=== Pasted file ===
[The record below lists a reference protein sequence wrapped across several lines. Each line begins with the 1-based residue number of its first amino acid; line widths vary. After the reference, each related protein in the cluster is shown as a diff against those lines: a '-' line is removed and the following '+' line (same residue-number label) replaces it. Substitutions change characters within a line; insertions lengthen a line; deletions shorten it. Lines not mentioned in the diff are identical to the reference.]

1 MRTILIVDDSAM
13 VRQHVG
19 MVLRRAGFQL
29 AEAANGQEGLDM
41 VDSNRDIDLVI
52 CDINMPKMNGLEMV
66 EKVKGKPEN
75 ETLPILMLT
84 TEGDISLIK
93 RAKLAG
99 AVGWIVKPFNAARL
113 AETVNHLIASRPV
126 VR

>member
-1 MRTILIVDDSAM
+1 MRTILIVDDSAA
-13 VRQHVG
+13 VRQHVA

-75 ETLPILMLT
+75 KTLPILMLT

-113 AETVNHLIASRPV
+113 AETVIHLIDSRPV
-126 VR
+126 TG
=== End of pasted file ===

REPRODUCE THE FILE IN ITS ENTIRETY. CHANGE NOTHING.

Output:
[The record below lists a reference protein sequence wrapped across several lines. Each line begins with the 1-based residue number of its first amino acid; line widths vary. After the reference, each related protein in the cluster is shown as a diff against those lines: a '-' line is removed and the following '+' line (same residue-number label) replaces it. Substitutions change characters within a line; insertions lengthen a line; deletions shorten it. Lines not mentioned in the diff are identical to the reference.]

1 MRTILIVDDSAM
13 VRQHVG
19 MVLRRAGFQL
29 AEAANGQEGLDM
41 VDSNRDIDLVI
52 CDINMPKMNGLEMV
66 EKVKGKPEN
75 ETLPILMLT
84 TEGDISLIK
93 RAKLAG
99 AVGWIVKPFNAARL
113 AETVNHLIASRPV
126 VR

>member
-1 MRTILIVDDSAM
+1 MRTILIVDDSAA
-13 VRQHVG
+13 VRQHVA

-75 ETLPILMLT
+75 KTLPILMLT

-113 AETVNHLIASRPV
+113 AETVIHLIDSRPV
-126 VR
+126 TG